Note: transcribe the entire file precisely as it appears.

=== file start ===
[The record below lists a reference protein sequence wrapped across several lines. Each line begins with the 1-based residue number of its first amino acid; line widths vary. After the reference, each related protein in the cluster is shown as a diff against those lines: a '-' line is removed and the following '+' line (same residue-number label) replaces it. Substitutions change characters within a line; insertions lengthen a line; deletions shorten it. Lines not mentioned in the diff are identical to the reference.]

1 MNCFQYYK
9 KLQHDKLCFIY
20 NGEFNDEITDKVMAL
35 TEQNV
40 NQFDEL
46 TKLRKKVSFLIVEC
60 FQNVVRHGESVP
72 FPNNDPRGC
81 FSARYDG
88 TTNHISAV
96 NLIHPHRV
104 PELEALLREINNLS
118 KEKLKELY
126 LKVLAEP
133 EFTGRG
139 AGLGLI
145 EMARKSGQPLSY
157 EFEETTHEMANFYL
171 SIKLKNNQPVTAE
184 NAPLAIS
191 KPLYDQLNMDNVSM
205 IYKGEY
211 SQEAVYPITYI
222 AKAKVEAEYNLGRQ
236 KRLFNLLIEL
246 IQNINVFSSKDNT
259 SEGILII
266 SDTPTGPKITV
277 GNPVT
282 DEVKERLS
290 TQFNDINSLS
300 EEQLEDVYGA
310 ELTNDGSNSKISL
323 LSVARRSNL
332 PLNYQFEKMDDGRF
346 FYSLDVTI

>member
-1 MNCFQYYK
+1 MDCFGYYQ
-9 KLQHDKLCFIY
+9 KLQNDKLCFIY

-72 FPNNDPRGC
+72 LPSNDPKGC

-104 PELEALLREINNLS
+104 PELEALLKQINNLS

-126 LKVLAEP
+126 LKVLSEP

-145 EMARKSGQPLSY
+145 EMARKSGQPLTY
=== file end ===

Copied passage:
[The record below lists a reference protein sequence wrapped across several lines. Each line begins with the 1-based residue number of its first amino acid; line widths vary. After the reference, each related protein in the cluster is shown as a diff against those lines: a '-' line is removed and the following '+' line (same residue-number label) replaces it. Substitutions change characters within a line; insertions lengthen a line; deletions shorten it. Lines not mentioned in the diff are identical to the reference.]

1 MNCFQYYK
9 KLQHDKLCFIY
20 NGEFNDEITDKVMAL
35 TEQNV
40 NQFDEL
46 TKLRKKVSFLIVEC
60 FQNVVRHGESVP
72 FPNNDPRGC
81 FSARYDG
88 TTNHISAV
96 NLIHPHRV
104 PELEALLREINNLS
118 KEKLKELY
126 LKVLAEP
133 EFTGRG
139 AGLGLI
145 EMARKSGQPLSY
157 EFEETTHEMANFYL
171 SIKLKNNQPVTAE
184 NAPLAIS
191 KPLYDQLNMDNVSM
205 IYKGEY
211 SQEAVYPITYI
222 AKAKVEAEYNLGRQ
236 KRLFNLLIEL
246 IQNINVFSSKDNT
259 SEGILII
266 SDTPTGPKITV
277 GNPVT
282 DEVKERLS
290 TQFNDINSLS
300 EEQLEDVYGA
310 ELTNDGSNSKISL
323 LSVARRSNL
332 PLNYQFEKMDDGRF
346 FYSLDVTI

>member
-1 MNCFQYYK
+1 MDCFGYYQ
-9 KLQHDKLCFIY
+9 KLQNDKLCFIY

-72 FPNNDPRGC
+72 LPSNDPKGC

-104 PELEALLREINNLS
+104 PELEALLKQINNLS

-126 LKVLAEP
+126 LKVLSEP

-145 EMARKSGQPLSY
+145 EMARKSGQPLTY